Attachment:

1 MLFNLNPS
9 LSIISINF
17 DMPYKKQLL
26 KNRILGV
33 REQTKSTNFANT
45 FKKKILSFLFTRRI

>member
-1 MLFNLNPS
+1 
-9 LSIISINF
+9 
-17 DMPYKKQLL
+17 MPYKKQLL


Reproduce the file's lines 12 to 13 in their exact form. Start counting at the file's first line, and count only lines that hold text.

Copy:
-17 DMPYKKQLL
+17 MPYKKQLL